Increasing energy produced from wind and sun are part of our ongoing power projects on Totem. Silentwind was a clear standout from the available options, with the two key benefits we wanted: more power, and QUIET. The cool blue blades? Bonus. But let me back up a little… there’s more to the story.
When we purchased Totem in 2007, there were 300 watts of solar panels installed on an arch at the transom. During our early cruising days In Pacific Mexico, we had fewer than five days of rain over nearly a year and a half—the perfect place for solar! After a year, we wanted to boost our available power (this, along with four-foot-itis, is a chronic disease among cruisers…). Panels were increasingly affordable, so naturally, after a year in Mexico, we added a wind turbine.
Sure, there was a lot of sun, but there was also a lot of wind in the daily thermals. Anchored in Banderas Bay, they blew with clockwork like consistency. We often had breezes at night, too: hours you can’t harness the sun. Besides, we liked the idea of diversifying our power sources.
This wasn’t just about Mexico. Despite the glorious cruising photos of blue skies and stunning weather, lower latitudes ahead would also bring shorter days, an increase in cloudy days, and trade winds. With less sun and more wind, complementing our solar panels with wind power made a lot of sense. Solar panels may look cheaper for amp at the outset, but it’s no good at all unless you have sun.
Sure enough, as we’ve added up months and miles closer to the equator, that’s pretty much how it’s panned out. Sitting in an atoll with the trades blowing through, we’d listen to the turbine putting power in the bank all night.
|This generator earned a name: Pepe. Baja, Mexico|
I’ll emphasize: we’d listen to the turbine. The downside of our initial wind gen was the noise. For that first turbine we had chosen an Air Breeze for value, and the fact that it would begin supplying power at lower speeds. Unfortunately, it provided that power with the kind of noise that gives wind turbines a bad name. Noise was worst at lower wind ranges, which meant every time it would spin up or wind down as the breeze fluctuated we (and our neighbors) had to listen to the whining drone. We joked that it was a great alarm for changes in conditions at night, waking us up with any shift in the breeze… but really, there are better ways to do that. Our master cabin is aft, and the turbine was only about four meters overhead. It was also only 200 watts, which didn’t seem like a big deal at the time–but once in the tradewind zones, we jealously eyed the boats with 400 watt models.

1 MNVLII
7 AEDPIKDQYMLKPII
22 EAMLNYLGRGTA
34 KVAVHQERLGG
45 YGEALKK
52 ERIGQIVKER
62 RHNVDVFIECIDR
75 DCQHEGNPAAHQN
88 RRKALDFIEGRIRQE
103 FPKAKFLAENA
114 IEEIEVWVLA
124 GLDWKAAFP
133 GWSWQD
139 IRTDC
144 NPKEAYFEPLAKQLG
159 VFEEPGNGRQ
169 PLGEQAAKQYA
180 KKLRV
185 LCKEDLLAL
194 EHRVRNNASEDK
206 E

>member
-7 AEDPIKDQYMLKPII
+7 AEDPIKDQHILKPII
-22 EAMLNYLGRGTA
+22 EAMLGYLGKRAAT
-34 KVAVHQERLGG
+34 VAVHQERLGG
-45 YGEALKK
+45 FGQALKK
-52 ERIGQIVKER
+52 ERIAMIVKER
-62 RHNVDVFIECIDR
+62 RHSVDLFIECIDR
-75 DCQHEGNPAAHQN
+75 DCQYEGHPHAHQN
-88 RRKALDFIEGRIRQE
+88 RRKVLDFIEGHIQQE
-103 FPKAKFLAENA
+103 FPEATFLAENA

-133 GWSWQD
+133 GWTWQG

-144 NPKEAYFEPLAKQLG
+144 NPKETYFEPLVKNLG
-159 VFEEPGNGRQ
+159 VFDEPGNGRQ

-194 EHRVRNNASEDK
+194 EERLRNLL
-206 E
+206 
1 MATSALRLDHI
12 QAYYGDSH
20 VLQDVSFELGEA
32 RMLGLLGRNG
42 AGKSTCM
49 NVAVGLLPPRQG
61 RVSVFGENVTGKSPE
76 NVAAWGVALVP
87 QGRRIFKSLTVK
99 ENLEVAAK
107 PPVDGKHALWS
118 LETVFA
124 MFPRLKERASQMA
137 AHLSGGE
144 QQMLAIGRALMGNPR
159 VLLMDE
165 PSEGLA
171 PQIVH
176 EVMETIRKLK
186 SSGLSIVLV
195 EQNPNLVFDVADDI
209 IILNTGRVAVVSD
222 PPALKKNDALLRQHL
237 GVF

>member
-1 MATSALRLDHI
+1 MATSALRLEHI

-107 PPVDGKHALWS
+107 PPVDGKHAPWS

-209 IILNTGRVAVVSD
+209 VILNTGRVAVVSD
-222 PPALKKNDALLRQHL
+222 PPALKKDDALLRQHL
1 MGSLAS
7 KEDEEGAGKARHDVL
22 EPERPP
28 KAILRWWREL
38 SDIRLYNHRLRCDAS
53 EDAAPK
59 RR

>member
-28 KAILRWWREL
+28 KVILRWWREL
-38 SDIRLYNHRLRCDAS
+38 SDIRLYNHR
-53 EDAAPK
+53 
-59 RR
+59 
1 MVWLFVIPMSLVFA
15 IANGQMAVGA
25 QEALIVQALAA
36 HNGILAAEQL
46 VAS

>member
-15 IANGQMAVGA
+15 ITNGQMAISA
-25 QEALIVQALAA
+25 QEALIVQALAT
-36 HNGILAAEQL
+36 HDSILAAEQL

Between Mexico and the Marquesas, we burned 36 gallons of diesel. There were hours in the doldrums to get through, but much of this was necessary for charging. Between our watermaker, refrigeration, and autopilot, we had a baseline of need that we didn’t quite meet with the 300 watt solar + 200 watt wind.
Back in 2009, Silentwind didn’t have a wind turbine for the marine market, or I’m sure we’d have given it a close look. They did manufacture turbine blades which could be fit to make other manufacturer’s models quieter, but we weren’t sure it was a necessary cost. Hindsight? Worthwhile. Hind-hindsight? Happier yet with the more powerful 420 watt turbine from Silentwind that’s on Totem right now.
Being able to live off the grid is a pretty great feeling. Solar and wind power working for us, no carbon cost to charge the battery bank for on-board power needs, and the very practical benefit of extending our cruising range. There are corners of the world where it’s hard to source fuel, and these are places we like to be. With the new turbine, we’re putting in more than ever now, we’re doing it without the sharing the whine of a dentist’s drill from our boat with the rest of the anchorage.
Up next: installing the new Silentwind generator.
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This article was syndicated from S/V Totem - a family sailing the world